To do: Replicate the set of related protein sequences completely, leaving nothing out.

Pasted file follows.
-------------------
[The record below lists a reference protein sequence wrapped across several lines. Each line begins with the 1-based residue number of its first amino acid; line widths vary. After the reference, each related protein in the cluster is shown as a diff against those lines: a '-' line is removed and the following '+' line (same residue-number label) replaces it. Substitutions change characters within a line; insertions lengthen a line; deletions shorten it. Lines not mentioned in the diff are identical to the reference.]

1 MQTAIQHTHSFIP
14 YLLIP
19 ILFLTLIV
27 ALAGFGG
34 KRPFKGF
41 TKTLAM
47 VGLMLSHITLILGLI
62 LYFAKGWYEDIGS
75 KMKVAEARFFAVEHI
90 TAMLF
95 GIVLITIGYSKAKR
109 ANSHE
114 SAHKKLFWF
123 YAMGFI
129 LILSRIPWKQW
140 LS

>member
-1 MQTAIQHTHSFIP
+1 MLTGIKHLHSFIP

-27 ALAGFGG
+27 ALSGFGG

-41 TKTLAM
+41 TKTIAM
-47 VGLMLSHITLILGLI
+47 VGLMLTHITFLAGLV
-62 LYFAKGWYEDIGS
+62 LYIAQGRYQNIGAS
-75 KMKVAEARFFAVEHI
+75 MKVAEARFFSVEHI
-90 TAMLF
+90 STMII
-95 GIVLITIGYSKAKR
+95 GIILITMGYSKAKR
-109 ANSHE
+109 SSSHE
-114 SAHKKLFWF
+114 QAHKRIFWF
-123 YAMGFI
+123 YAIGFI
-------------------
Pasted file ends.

[The record below lists a reference protein sequence wrapped across several lines. Each line begins with the 1-based residue number of its first amino acid; line widths vary. After the reference, each related protein in the cluster is shown as a diff against those lines: a '-' line is removed and the following '+' line (same residue-number label) replaces it. Substitutions change characters within a line; insertions lengthen a line; deletions shorten it. Lines not mentioned in the diff are identical to the reference.]

1 MQTAIQHTHSFIP
14 YLLIP
19 ILFLTLIV
27 ALAGFGG
34 KRPFKGF
41 TKTLAM
47 VGLMLSHITLILGLI
62 LYFAKGWYEDIGS
75 KMKVAEARFFAVEHI
90 TAMLF
95 GIVLITIGYSKAKR
109 ANSHE
114 SAHKKLFWF
123 YAMGFI
129 LILSRIPWKQW
140 LS

>member
-1 MQTAIQHTHSFIP
+1 MLTGIKHLHSFIP

-27 ALAGFGG
+27 ALSGFGG

-41 TKTLAM
+41 TKTIAM
-47 VGLMLSHITLILGLI
+47 VGLMLTHITFLAGLV
-62 LYFAKGWYEDIGS
+62 LYIAQGRYQNIGAS
-75 KMKVAEARFFAVEHI
+75 MKVAEARFFSVEHI
-90 TAMLF
+90 STMII
-95 GIVLITIGYSKAKR
+95 GIILITMGYSKAKR
-109 ANSHE
+109 SSSHE
-114 SAHKKLFWF
+114 QAHKRIFWF
-123 YAMGFI
+123 YAIGFI